Types of Jobs in Senior Living

There’s a phenomenon sweeping the United States that’s certain to have a large impact on jobs in the senior living industry, including here at Masonic.

The United States Census Bureau projects that by the mid-2030s, adults age 65 and older are expected to outnumber children under 18 for the first time in history. By the same time, 1 in 5 American citizens will be a senior. While increased life expectancy and the aging of baby boomers are two of the main contributing factors to the demographic change, make no mistake: America is getting older.

The industry is bracing for a literal baby ‘boom,’ and it’s bringing with it ample career opportunities.

Corporate/Administrative Jobs

Do you enjoy spending time with aging adults but prefer business casual over scrubs?

Senior living administrators supervise the daily functioning of the community; everything from new residents’ admittance, financial matters, reviewing employee performances, as well as screening and hiring new employees is conducted by the administration department.

Administrators serve as ambassadors to the senior living organization, as well as to the communities they serve. They work to actively network with, promote services and seek positive internal and external public relations.

You’ll need both a strong business mindset as well as a compassionate human-centered attitude for the job.

So if lockdowns and other virtual work circumstances have inspired you to make a career change there are numerous rewarding jobs in the senior living profession.

Medical Jobs

A Director of Nursing (DON) monitors the overall well-being of residents as well as manages the day-to-day clinical services of the community to ensure residents’/patients’ health care needs are met. The DON wears many hats, but it’s all in the service of enhancing the daily lives of seniors in the community.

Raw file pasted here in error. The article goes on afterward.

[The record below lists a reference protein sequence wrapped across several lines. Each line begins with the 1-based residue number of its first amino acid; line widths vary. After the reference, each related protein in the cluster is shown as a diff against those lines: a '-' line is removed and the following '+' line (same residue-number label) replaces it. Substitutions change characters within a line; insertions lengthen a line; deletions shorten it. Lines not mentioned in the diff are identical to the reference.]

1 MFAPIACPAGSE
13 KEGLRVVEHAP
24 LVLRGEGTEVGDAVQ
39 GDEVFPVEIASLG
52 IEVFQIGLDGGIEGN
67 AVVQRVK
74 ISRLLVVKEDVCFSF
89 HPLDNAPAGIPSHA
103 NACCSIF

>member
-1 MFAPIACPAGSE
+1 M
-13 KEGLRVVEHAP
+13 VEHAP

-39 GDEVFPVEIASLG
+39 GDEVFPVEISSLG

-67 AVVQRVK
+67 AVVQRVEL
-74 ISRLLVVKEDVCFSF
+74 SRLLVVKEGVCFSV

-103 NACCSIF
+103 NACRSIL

Senior living is a welcoming industry for Certified Nursing Assistants (CNAs), State Tested Nursing Assistants (STNAs), and non certified caregivers.

Whether you’re just beginning your job search or looking for a career shift, medical jobs in senior living are a promising career choice. Unlike in a hospital or clinical setting, you’ll enjoy truly getting to know residents/patients through everyday engagement and communication. You’ll be empowered with the understanding that you’re playing a vital role in the lives of so many. Medical-related jobs provide the opportunity for real-life, long-term connections with amazing people.

Daily duties vary but include taking blood pressure, monitoring health, managing medication, assisting with hygiene, and helping transfer and move residents/patients.

Did you know? Certified Nursing Assistants (CNAs) help patients and residents with their direct care needs, typically under the supervision of a nurse. Becoming a CNA also increases chances of being accepted into nursing programs, and is a prerequisite in some institutions. 

Pathway to a CNA

Those who are considering a career as a CNA must have a keen understanding of the pros and cons of working in nursing care. While the job is enriching, a career as a CNA requires training and preparation.

Opportunities for Education

Becoming a certified nursing assistant (CNA) does not entail attending a traditional four-year university. You will be required to earn a diploma or certificate via a CNA training program.

These will include coursework as well as hands-on clinical training that will prepare students for a career in nursing.


Certification programs vary by state, but potential applicants should be ready to complete a state-approved program at a licensed institution to receive their certification. The programs are meant to inform and educate students to ensure that they receive the proper skills to provide patient care.


According to the U.S. Bureau of Labor, the occupation is expected to grow rapidly over the next decade, with reports citing 8% growth over the next 10 years with the most promising outlook for job opportunities being in long-term care facilities and nursing homes.